Tony Blair would give the new position of Council President a “public momentum that very few others would,” bringing “credibility to the EU project,” argues Luis Simon, a teaching assistant at the Centre for European Politics, Royal Holloway College, University of London. But his candidacy ultimately depends on the “ability and will of the EU 27” to balance the divisions evoked by Iraq and his Eurosceptic image, he explains.
The following is a reproduction of a paper by Luis Simon, a teaching assistant and PhD candidate at the Centre for European Politics at Royal Holloway, University of London.
Sometime around the end of the French presidency, in the second half of this year, the 27 heads of state and government that make up the EU Council will choose their President for two and a half years, a mandate which can only be renewed once. According to the Treaty, the Council will elect its President through qualified majority voting (QMV); according to conventional wisdom it will do so by resorting to some kind of combination of QMV and consensus (whatever that means). The ‘package factor’ will definitely play a role, as by the same time this year Barroso will have to announce whether he will attempt a second mandate, and the Council will have to decide whether Solana’s reign will continue.
Given the inherently heterogeneous nature of the EU, numerous and different variables will have to be weighed up by numerous and different politicians. There is the supranational versus intergovernmental balance, the right versus left balance, the north versus south balance, the east versus west balance, and the small state versus big state balance. There is the ‘Let’s go for charisma’ versus ‘I’d rather have a deal breaker’ dilemma. There is the ‘How is he going to get along with Solana?’ question (yes, everybody is assuming it will be a ‘he’ by now, so no gender balance). There is the issue of the Franco-German input. There is the ‘What have you done when you were in office?’ question and the ‘How would you and your country prove your European credentials?’ requirement. For one thing, there is the problem that we still do not know what is it he will have to do nor, for that matter, what is it that he will not have to do. You know, this is one of those difficult choices.
A decision on the name is still a long way off and, rightly or wrongly, most insiders judge it too premature in the current context to start playing the name game. Whereas the bubble seems to be growing uncomfortably bigger in Brussels’ European quarter, the story will just get a few modest headlines en province, and only then when the day itself comes.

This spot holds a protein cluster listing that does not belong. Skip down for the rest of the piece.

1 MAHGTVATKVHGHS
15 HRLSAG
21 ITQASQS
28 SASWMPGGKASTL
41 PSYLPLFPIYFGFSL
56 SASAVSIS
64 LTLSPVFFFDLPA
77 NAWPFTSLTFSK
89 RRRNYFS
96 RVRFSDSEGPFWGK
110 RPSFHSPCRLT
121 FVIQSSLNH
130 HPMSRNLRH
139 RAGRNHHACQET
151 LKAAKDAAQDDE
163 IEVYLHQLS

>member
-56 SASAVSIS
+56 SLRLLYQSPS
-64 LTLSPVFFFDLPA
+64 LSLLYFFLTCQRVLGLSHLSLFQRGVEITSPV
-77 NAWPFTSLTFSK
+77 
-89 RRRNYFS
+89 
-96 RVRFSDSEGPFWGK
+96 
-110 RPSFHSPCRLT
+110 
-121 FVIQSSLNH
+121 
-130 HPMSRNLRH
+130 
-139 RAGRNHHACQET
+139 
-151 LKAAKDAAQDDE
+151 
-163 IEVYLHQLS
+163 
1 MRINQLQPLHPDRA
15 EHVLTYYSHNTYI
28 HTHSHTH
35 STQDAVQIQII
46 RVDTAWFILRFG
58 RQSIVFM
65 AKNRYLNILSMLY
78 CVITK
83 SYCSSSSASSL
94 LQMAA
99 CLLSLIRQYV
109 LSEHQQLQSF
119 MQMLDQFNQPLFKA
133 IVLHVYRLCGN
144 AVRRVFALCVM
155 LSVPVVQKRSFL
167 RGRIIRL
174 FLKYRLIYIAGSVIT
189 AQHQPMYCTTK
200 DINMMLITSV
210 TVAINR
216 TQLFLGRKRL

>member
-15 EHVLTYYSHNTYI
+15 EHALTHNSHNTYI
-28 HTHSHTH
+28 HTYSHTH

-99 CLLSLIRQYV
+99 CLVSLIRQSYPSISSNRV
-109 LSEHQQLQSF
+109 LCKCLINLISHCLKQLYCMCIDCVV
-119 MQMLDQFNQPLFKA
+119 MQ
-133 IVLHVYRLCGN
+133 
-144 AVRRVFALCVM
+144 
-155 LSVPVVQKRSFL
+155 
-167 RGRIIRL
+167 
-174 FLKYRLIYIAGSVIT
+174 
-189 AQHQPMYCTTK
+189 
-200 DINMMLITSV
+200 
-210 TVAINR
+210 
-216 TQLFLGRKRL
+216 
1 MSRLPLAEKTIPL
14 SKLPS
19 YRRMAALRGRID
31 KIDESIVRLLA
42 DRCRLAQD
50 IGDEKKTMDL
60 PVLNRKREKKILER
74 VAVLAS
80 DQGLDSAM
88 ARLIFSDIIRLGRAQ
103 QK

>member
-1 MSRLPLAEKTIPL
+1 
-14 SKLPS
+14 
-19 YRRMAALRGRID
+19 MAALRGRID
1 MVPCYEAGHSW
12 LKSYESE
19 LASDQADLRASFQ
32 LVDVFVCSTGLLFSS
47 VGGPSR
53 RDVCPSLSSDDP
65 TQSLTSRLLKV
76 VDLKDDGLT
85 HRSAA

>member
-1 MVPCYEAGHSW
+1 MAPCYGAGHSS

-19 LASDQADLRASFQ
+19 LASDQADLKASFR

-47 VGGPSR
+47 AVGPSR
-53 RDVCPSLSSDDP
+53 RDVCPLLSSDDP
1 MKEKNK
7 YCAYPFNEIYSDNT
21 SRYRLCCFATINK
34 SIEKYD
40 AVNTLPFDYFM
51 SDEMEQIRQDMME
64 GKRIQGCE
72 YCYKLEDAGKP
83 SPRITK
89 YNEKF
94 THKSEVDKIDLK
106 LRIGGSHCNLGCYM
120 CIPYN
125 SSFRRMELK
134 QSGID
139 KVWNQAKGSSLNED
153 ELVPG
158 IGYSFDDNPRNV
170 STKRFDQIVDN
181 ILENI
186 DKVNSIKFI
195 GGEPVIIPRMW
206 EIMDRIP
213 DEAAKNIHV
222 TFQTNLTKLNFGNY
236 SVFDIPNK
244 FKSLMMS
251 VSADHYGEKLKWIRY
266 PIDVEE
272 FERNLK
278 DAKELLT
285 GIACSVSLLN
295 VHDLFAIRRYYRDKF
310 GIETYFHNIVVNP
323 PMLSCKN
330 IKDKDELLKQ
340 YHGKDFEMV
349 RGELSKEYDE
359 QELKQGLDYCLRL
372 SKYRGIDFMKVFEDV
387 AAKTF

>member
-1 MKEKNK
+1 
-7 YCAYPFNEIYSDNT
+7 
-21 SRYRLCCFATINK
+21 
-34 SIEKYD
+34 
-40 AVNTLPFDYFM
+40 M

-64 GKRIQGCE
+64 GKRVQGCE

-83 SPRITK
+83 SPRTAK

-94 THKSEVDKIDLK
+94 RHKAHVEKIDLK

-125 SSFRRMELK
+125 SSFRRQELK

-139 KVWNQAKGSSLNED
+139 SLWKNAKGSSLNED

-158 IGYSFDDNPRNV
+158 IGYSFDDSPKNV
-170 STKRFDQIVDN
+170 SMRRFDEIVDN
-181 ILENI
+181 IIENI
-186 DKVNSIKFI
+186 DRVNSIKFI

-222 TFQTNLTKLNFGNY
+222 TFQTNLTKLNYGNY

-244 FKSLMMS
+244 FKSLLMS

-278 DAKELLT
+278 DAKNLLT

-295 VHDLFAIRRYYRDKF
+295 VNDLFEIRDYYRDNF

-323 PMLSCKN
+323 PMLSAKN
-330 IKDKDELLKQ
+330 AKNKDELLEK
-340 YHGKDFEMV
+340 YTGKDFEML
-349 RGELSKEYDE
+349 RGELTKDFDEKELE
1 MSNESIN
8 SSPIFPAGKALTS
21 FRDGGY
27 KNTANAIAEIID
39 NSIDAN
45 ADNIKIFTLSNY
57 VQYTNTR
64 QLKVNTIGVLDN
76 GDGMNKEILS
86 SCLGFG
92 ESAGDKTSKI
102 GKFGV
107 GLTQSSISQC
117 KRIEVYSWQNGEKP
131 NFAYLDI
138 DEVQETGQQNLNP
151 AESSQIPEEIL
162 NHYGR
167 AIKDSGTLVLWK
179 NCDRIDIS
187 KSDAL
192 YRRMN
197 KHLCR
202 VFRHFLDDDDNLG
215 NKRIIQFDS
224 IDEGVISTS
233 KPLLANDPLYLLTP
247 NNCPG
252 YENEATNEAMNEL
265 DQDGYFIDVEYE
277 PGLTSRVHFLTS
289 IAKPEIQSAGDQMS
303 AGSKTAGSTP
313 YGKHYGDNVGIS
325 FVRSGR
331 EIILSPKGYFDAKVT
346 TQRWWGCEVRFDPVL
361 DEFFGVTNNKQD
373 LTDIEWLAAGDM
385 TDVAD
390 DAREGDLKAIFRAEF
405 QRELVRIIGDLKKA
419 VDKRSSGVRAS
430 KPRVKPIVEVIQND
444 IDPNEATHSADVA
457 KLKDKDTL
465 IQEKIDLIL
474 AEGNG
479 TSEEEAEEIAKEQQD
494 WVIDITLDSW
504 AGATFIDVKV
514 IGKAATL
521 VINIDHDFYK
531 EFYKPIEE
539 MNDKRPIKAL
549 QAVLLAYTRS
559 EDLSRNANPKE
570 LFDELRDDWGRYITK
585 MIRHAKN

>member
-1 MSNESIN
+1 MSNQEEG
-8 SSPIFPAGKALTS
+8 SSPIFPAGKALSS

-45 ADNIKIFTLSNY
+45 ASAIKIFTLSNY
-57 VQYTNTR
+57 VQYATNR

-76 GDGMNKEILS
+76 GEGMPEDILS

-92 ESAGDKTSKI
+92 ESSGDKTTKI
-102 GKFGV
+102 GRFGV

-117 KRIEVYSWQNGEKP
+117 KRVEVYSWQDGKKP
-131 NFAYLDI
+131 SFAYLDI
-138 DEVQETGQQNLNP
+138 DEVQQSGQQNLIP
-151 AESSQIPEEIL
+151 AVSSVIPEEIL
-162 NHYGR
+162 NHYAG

However, and beyond the EU’s alleged failure to be a true Union of the people, by the people and for the people, symbolism runs deep. After all, whoever wins the lucky number (and it might be luck indeed!) will get to be the first elected president of a democratic and peaceful Europe. Here in town, despite systematic calls for prudence and restraint, names are starting to break underneath the doors of the many conference rooms that connect the European Parliament with the higher end of Rue de la Loi (the site of the EU Council and EU Commission): Jean-Claude Juncker, Anders Fogh Rasmussen, Bertie Ahern, Wolfgang Schüssel, Tony Blair…yes…you heard right… Tony Blair. How dare he?
More than two weeks ago, Philip Stephens argued in the Financial Times that “European leaders need a President, not a nonentity”: visibility shall be the defining issue, he asserted. It is the man that will shape the job. After all, as Stephens put it most politically incorrectly, you might want to think twice before embracing a name that has hardly been heard in Washington or Beijing. If you are looking to make the point that the EU matters, if what you want is to underline that the most publicly visible contribution of the long-awaited Treaty is for real, then you want a name that will be chased by traditional media and bloggers alike. This is something Blair can get you: he will give the job the public momentum that very few others would. In fact, the very leaking of his name in the early phases of the debate may be largely motivated by a desire to inject some glamour into public deliberations.
Thus far, Blair has the support of Sarkozy and the silence of Merkel. Not a bad start, one would be tempted to say; this support might, however, turn out to be a Kiss of Death, like some sort of big fellows’ plot to control the Union.
So Blair is ‘No Schengen, no Euro, thank you,’ we hear. Well, maybe that should not be an excuse against him as much as an argument in his favour. Wouldn’t such deference stimulate the debate about the EU in the United Kingdom? Wouldn’t that contribute to the crucial enterprise of marketing the EU in Britain? If, as Euro-experts keep reminding us, the EU and Britain badly need each other for a safe ride through the 21st century, Blair’s getting the post might turn out to be quite an important asset for both the EU and Britain.
Besides, aren’t they running education or health policy in Scotland? Or are education and health just not that important? There is nobody in Britain seriously asking why there is a Scot in Downing Street in a context of devolution. Although the parallel is probably an unfortunate one, it suffices to illustrate the point that there are many superfluous arguments that can hijack a public debate and divert it from meaningful discussion.